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  • The Leprechauns of Liverpool and the Bowling Green from Hell May 14, 2012

    Author: Beach Combing | in : Contemporary, Modern , trackback

    Beachcombing has been spending some time in the last few days looking at the fairy lore of Irish immigrants: spurred on by his continuing failure to find the New York changeling case. Not surprisingly the city of Liverpool stuck out: Liverpool was flooded by Irish workers in the nineteenth century, particularly after the horrors of the famine, and Liverpudlian is, to this day, the one English ‘accent’ that shows signs of Irish influence.  Beach has managed to track down a thin gruel of nineteenth-century fairy references from Liverpool, in a period where one fifth to one third of the city was of Irish decent. He would be extremely grateful for any help here: drbeachcombing AT yahoo DOT com However, he also stumbled upon the curious story of the Liverpool Leprechauns.

    Beach should start by saying that this story is somewhat outside his normal remit. It is very modern, it involves lots of screaming children, and, worst of all, UFOs (hats off to Magonia) make an unwelcome sweep over the Mersey… But it is also entertaining and, hey, rather the Summer of the Leprechauns than the Summer of Sam.

    30 June 1964 children (number unspecified) saw ‘little men’ (numbers variable) in Jubilee Park near that vortex of northern necroticism, ‘the bowling green’. (If Beach ever writes a horror short story it will be called simply, ‘the Bowling Green’ and it will be illustrated by a man with bushy eyebrows drinking piss-weak ale.) Quite what the children saw has been much debated. ‘White hats’ on the little men were noted, as were their antics in throwing sods at each other. What is documented is that very rapidly the little men were interpreted (by the press?) as being leprechauns.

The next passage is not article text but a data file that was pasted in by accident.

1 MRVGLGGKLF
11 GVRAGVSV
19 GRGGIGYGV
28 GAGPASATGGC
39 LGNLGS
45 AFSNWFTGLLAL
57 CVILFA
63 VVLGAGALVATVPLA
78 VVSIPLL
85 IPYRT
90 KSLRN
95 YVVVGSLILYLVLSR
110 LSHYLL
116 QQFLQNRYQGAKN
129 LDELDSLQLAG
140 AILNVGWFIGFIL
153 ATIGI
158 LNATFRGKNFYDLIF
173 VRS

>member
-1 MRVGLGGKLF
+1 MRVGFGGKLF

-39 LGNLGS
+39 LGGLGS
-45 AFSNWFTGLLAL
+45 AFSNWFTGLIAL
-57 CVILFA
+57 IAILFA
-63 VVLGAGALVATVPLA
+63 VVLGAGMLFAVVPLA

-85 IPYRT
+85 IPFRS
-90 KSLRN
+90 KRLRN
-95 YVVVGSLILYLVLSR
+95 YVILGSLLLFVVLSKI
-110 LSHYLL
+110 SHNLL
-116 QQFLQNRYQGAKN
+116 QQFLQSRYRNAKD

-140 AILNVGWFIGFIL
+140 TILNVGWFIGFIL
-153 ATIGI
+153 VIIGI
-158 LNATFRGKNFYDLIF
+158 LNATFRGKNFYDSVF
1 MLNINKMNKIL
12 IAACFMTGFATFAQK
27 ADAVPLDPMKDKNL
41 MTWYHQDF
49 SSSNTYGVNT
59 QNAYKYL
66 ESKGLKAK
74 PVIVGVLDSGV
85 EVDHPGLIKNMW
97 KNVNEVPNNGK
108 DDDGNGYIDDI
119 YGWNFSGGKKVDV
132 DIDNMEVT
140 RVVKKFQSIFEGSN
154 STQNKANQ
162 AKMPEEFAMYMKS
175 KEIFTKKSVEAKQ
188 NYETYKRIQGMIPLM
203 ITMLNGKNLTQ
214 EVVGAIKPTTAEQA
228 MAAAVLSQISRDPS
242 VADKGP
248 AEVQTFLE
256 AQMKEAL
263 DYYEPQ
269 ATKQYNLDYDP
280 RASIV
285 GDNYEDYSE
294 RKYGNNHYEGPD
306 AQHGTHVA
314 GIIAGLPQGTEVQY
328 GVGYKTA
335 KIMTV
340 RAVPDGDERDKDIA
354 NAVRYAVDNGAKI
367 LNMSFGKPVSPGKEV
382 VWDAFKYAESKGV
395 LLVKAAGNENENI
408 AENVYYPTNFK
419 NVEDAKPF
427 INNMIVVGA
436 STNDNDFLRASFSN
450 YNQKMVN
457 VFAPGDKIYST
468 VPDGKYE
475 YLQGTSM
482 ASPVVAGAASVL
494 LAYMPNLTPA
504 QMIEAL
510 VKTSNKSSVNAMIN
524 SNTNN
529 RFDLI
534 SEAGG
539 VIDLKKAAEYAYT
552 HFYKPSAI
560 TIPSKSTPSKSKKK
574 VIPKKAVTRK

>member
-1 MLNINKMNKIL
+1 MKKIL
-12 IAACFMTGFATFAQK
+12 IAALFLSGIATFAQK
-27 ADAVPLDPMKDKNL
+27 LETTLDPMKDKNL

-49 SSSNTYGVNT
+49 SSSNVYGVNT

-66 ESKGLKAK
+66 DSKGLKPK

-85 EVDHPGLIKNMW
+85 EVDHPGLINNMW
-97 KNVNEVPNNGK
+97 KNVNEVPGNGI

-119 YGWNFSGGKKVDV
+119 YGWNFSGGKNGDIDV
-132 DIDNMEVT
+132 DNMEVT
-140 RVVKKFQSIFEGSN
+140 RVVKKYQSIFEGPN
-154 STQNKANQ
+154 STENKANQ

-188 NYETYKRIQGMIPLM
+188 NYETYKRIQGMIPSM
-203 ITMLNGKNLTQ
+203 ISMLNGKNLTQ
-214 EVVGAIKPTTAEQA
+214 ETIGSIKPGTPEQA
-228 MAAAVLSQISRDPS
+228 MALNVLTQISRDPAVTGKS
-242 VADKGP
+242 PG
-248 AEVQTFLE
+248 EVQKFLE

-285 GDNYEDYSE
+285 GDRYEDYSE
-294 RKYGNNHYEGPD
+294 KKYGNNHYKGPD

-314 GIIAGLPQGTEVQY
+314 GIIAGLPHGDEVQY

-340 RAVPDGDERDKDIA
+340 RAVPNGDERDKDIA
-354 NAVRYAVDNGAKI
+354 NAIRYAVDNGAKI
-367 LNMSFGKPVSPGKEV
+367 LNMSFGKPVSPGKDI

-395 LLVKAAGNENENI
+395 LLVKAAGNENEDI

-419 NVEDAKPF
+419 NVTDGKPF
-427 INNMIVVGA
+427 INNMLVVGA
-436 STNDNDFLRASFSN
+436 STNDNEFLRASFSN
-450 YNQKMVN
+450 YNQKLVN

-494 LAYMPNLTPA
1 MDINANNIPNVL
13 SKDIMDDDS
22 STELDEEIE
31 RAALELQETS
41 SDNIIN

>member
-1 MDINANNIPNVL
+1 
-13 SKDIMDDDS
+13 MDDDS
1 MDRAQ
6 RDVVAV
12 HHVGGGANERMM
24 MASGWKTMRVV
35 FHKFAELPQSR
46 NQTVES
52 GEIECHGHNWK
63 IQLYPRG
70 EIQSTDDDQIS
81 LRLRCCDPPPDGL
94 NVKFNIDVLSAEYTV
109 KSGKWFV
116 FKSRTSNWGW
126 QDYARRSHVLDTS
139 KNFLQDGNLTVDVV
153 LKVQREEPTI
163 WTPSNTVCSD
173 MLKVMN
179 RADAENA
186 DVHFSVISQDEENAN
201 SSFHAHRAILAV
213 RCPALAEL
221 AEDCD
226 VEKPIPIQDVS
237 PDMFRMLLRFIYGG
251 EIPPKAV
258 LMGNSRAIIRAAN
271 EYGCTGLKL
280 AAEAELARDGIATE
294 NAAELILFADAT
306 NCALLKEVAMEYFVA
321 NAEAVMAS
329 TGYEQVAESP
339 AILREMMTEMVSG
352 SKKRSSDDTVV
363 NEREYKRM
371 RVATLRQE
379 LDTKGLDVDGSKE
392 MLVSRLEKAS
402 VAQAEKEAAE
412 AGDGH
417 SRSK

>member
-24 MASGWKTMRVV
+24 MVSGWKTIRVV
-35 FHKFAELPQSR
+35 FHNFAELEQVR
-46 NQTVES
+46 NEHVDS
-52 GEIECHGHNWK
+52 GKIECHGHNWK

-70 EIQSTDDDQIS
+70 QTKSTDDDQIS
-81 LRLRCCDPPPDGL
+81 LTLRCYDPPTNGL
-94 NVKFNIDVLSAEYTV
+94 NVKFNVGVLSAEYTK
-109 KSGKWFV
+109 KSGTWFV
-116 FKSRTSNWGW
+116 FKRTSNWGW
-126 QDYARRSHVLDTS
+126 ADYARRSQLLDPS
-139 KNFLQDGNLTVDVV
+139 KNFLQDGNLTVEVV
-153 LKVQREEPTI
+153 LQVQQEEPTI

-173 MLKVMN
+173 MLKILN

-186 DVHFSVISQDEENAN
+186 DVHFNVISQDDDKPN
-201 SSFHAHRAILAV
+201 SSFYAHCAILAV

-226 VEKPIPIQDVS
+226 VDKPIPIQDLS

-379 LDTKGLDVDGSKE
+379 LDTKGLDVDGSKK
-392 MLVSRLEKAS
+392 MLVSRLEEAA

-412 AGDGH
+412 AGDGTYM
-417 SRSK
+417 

Leprechauns are, of course, an Irish solitary fairy known for shoe-making and vast wealth: Beach’s daughter recently shared with him the insight that the leprechaun might be rich because he sells lots of shoes. Legend claims that if you grab and hold a leprechaun you will be able to claim the fey’s treasure. So was ‘leprechaun’ just a reflex word picked up by a local journalist: leprechaun are always male, the connection might have been as simple as that? Or do we have here third of fourth generation Irish children living the stories told them by their grandparents? And in either case was this all hysteria? Beach’s belief system requires him to nod sagely here. But some modern Liverpudlians have memories. Make what you will of the following two.

    I was one of the school children that saw those leprichauns I attended Brae Street School and we all saw them popping in and out of a window overlooking the school yard , there were about 4 of them all tiny dressed like a school book idea of a typical gnome and they sat swinging their legs on the window ledge getting in and out. What they were I don’t know I only know what they looked like. I’d love to know the truth!!!